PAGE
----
Where there is great love, there are always miracles.
The history of every country begins in the heart of a man or woman.
That is happiness to be dissolved into something complete and great.
I like trees because they seem more resigned to the way they have to live than other things do.
The miracles of the church seem to me to rest not so much upon faces or voices or healing power coming suddenly near to us from afar off, but upon our perceptions being made finer, so that for a moment our eyes can see and our ears can hear what is there about us always.
Writing ought either to be the manufacture of stories for which there is a market demand -- a business as safe and commendable as making soap or breakfast foods -- or it should be an art, which is always a search for something for which there is no market demand, something new and untried, where the values are intrinsic and have nothing to do with standardized values.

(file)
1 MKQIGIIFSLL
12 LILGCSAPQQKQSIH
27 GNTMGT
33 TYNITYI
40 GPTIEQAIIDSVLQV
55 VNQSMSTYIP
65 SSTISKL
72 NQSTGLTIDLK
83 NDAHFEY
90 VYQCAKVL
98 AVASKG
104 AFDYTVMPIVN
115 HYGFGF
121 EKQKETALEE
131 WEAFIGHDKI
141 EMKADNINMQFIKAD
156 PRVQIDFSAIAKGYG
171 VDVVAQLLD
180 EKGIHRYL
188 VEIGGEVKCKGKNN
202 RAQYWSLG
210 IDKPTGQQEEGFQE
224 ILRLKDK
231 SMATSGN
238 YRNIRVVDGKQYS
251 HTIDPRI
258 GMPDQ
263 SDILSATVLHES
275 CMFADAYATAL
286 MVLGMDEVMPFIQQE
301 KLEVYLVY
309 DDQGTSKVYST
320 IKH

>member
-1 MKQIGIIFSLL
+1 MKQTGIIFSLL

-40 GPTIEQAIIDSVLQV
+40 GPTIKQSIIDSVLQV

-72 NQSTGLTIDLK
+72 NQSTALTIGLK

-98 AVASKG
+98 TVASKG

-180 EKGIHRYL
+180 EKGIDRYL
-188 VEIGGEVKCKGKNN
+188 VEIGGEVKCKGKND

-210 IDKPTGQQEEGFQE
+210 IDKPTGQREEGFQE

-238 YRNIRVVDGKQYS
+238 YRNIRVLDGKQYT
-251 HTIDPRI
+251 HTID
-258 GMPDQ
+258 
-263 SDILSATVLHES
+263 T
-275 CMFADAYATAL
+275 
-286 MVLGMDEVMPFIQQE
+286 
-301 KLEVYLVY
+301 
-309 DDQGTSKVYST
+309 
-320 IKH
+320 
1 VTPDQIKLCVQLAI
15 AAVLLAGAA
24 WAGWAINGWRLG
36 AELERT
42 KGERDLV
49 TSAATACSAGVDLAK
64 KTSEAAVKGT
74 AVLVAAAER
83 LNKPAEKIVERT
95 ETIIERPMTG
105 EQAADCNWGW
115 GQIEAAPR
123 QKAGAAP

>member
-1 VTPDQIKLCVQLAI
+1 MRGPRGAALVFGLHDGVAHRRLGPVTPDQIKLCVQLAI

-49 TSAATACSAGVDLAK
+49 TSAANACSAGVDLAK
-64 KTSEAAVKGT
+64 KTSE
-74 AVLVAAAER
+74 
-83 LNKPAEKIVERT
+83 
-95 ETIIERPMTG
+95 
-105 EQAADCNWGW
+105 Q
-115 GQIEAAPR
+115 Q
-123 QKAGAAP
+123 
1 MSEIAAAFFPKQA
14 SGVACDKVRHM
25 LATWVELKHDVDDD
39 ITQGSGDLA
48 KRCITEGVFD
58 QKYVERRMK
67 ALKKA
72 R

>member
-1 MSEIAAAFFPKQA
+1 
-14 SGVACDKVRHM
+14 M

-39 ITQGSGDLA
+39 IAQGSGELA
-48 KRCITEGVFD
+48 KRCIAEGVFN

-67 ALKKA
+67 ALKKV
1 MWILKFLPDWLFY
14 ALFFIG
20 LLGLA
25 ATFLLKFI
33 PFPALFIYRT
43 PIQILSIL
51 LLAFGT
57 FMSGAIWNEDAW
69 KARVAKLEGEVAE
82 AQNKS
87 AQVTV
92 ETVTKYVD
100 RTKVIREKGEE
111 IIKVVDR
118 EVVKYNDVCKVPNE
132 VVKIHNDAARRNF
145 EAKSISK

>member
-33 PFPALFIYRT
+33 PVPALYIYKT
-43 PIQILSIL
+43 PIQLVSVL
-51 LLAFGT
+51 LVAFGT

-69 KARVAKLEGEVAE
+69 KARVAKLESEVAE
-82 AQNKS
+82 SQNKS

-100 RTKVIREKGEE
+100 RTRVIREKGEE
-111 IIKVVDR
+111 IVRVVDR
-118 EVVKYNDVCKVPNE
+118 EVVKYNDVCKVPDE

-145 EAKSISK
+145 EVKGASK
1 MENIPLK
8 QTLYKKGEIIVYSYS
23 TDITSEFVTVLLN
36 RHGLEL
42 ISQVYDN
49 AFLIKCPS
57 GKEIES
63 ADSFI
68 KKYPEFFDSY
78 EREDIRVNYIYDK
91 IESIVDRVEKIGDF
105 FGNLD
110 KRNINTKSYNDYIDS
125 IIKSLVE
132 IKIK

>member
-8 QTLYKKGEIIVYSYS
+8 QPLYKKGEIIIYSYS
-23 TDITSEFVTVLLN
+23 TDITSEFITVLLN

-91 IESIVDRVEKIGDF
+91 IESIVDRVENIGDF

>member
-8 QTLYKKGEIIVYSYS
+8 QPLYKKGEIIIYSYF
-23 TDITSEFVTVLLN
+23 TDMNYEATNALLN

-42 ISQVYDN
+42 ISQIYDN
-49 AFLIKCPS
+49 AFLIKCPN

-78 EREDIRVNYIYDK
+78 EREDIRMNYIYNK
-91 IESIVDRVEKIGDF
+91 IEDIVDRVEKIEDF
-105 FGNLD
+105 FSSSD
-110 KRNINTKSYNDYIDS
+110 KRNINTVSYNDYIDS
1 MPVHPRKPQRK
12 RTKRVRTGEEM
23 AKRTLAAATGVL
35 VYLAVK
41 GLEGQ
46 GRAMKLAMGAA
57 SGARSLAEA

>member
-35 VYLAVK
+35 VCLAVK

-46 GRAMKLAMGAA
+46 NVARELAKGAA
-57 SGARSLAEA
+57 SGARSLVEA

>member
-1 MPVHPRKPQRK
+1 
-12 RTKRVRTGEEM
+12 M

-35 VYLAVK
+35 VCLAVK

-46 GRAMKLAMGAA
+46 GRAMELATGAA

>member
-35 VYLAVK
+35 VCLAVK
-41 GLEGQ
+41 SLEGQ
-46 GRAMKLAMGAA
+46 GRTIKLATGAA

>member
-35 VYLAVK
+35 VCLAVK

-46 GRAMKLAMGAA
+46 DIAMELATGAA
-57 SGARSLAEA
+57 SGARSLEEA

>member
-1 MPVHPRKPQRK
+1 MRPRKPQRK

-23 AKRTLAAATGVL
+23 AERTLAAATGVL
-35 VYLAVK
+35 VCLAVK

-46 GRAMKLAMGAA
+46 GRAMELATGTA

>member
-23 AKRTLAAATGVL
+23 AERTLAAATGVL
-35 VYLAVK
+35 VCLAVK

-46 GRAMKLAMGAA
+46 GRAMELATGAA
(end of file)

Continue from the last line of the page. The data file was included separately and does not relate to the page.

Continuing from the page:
'ROWSES, Rowses! Penny a bunch!' they tell you--
Slattern girls in Trafalgar, eager to sell you.
Roses, roses, red in the Kensington sun,
Holland Road, High Street, Bayswater, see you and smell you--
Roses of London town, red till the summer is done.
Roses, roses, locust and lilac, perfuming
West End, East End, wondrously budding and blooming
Out of the black earth, rubbed in a million hands,
Foot-trod, sweat-sour over and under, entombing
Highways of darkness, deep gutted with iron bands.
'Rowses, rowses! Penny a bunch!' they tell you,
Ruddy blooms of corruption, see you and smell you,
Born of stale earth, fallowed with squalor and tears--
North shire, south shire, none are like these, I tell you,
Roses of London perfumed with a thousand years.